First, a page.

Fifteen years ago I spent most of my time writing about fuel economy. Advanced technology was a roof-mounted air deflector and leading-edge research involved wind tunnels and cab aerodynamics. The major driver concern was teaching them progressive shifting and other fuel-saving habits.
Now I find myself writing about a new computer standard called XML and the latest developments in wireless data integration. Whoever expected practical, down-to-earth trucking to become the poster child for information technology productivity? Certainly not me.
Curtis Youngblood is a third-generation trucker. The business started by his grandfather was a regional LTL carrier. Over its history, Youngblood Trucking evolved into a 48-state truckload carrier, started and eventually closed a full-service leasing business, changed it's culture to include owner-operators as well as company-owned equipment, moved into partnerships with other carriers as well as brokerage services and became Youngblood Transportation Systems.
Equipment has gone from mass-produced “fleet” tractors to custom-built units that give Youngblood what it needs rather than what the truck maker thinks it needs. Finding drivers and skilled technicians used to be a simple matter of shifting through the applications; today it occupies a major portion of the fleet's efforts and affects everything from the equipment they buy to the freight they haul.
But for Curtis, the most surprising change has been the power of information. “We have so much information now that we're constantly discovering things about ourselves that we didn't ever expect,” he says. Whether it's the need to partner with potential competitors or the value of high-level service in a difficult freight market, Youngblood is prospering on the decisions driven by that self-knowledge.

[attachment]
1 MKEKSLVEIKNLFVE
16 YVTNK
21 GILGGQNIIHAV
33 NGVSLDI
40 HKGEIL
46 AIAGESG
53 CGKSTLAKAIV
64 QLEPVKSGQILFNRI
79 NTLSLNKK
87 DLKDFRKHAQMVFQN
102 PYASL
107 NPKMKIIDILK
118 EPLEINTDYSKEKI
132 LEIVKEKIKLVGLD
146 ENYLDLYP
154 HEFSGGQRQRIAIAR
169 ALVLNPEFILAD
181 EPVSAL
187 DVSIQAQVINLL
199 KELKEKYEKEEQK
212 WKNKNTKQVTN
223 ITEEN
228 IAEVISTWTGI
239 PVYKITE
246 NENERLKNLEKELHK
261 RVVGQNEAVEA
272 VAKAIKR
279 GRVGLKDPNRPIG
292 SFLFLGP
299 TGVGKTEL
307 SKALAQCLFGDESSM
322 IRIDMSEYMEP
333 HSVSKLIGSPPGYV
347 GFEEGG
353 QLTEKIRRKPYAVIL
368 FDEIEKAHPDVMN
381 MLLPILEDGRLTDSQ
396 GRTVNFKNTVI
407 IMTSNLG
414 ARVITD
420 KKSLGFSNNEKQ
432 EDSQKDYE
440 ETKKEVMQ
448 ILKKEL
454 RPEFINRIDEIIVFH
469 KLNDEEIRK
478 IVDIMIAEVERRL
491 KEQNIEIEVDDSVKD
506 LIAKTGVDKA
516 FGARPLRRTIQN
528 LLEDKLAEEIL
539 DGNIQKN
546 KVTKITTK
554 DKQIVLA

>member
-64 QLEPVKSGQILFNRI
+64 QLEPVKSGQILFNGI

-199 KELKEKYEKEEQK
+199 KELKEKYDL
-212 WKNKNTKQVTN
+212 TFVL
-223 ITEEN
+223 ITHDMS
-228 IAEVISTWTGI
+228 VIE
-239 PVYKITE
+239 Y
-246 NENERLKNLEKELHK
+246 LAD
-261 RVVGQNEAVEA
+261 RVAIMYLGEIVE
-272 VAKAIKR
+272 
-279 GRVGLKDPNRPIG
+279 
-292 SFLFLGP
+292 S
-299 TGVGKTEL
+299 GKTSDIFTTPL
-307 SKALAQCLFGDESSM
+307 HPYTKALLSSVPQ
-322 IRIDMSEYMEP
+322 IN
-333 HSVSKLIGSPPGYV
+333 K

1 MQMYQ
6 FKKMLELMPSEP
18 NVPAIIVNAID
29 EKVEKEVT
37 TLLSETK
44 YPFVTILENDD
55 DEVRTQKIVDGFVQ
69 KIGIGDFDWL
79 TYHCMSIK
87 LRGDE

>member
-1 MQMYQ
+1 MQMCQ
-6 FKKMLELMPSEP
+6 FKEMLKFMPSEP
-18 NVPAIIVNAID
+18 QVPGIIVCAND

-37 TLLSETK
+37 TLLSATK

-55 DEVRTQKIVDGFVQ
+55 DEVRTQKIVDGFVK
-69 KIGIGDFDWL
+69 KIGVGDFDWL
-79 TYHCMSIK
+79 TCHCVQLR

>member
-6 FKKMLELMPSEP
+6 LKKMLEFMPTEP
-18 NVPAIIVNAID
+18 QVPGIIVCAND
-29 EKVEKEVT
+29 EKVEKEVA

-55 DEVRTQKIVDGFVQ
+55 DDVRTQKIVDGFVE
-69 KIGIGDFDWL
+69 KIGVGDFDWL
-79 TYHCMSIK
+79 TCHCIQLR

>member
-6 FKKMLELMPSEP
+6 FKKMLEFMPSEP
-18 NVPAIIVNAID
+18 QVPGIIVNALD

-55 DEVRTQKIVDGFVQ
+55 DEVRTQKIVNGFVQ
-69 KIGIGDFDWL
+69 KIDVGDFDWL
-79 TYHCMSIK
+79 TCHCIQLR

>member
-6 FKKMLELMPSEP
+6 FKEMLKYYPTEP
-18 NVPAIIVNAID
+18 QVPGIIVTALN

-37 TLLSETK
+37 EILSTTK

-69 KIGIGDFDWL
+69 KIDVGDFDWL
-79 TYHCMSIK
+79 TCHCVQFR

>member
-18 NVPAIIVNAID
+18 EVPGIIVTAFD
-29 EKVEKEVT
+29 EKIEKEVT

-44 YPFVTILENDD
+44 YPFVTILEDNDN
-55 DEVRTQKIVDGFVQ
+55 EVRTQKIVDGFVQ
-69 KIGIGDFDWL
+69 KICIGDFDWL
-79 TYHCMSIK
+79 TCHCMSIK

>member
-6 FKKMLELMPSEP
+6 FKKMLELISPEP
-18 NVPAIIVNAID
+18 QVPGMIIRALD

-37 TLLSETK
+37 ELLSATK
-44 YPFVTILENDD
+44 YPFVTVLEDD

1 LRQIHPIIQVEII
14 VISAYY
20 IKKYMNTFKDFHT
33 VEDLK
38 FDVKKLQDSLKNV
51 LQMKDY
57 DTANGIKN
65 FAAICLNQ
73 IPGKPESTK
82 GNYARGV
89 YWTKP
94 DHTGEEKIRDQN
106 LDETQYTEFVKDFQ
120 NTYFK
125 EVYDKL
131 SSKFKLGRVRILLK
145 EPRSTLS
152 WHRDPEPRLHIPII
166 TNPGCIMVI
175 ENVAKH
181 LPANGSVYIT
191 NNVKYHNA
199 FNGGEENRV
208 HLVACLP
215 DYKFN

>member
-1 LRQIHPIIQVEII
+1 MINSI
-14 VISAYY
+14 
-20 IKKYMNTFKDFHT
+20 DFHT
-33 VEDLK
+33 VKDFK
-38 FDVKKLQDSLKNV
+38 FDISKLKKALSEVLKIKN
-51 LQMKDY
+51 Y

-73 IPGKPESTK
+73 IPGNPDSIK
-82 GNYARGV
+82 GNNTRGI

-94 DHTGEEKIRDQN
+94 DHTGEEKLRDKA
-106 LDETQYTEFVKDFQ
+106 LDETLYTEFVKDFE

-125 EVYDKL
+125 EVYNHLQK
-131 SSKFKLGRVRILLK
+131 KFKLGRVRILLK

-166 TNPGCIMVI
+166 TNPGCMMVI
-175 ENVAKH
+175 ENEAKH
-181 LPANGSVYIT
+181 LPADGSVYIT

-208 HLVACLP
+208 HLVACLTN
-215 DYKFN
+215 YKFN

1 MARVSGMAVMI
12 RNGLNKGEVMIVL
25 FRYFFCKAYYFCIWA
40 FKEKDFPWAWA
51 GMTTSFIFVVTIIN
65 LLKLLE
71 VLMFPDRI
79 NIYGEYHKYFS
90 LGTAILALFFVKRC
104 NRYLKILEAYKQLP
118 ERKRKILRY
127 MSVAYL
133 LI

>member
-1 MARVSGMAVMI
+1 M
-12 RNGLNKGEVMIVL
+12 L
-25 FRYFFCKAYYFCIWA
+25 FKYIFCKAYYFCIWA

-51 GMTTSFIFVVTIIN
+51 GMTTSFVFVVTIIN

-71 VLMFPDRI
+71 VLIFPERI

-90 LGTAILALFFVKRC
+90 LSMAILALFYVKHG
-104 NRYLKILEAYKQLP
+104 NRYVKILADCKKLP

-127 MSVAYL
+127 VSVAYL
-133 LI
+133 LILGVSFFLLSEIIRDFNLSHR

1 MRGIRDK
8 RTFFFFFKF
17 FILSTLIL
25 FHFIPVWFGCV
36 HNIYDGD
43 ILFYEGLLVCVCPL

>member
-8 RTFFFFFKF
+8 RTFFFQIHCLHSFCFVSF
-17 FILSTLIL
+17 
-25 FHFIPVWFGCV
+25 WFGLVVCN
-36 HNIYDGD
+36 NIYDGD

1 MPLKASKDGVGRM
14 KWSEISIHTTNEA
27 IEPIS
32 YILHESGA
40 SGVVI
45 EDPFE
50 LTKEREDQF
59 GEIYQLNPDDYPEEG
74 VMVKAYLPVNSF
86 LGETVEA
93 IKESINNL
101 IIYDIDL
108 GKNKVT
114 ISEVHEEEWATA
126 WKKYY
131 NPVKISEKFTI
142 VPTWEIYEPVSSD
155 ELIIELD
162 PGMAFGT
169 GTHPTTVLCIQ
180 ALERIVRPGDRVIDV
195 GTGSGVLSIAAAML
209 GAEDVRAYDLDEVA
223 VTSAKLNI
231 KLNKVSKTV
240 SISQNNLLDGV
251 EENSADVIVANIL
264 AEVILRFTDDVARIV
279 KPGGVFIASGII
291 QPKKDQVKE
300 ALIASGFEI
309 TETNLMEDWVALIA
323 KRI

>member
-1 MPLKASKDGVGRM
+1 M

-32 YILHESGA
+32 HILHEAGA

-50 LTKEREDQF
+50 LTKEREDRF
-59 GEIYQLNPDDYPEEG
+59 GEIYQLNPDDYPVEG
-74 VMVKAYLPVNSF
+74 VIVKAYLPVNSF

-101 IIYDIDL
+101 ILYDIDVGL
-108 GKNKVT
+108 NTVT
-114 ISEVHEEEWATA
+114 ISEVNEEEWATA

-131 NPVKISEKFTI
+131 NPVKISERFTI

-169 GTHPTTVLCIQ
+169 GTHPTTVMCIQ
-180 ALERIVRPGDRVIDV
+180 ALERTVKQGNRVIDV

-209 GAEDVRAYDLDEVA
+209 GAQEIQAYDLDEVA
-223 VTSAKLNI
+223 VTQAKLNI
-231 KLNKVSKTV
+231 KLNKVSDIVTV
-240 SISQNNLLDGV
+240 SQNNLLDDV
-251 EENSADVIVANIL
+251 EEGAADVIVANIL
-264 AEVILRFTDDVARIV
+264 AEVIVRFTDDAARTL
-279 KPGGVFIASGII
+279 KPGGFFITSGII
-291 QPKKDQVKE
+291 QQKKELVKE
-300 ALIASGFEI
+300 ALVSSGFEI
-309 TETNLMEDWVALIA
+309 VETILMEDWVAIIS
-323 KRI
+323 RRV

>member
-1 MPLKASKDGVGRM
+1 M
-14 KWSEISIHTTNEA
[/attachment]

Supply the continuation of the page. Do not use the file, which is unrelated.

Although it may be especially adept at taking advantage of this new flood of information, Youngblood is far from unique. Fleets of all types and sizes are effecting major changes in operations based on their ability to collect and, more importantly, use information at all levels of their business.
The ability to analyze and quickly respond to this wide breadth of available information has become the most valuable skill of today's fleet executives and managers. And choosing the right tools, both hard and soft, for obtaining and manipulating that data has become just as important as spec'ing the right trucks.
The transformation hasn't been easy. For those of us schooled in the physical realities of automotive mechanics and the common sense realities of trucking, grasping the implications of such an abstract notion as information technology takes a lot of work and a leap of faith.
Even more difficult is accepting the unexpected discoveries that follow and having the self-confidence to act on them — even though they may seem to contradict years of experience.
Just look at today's trucking industry, though, and you'll see that the payoff is certainly worth the effort.
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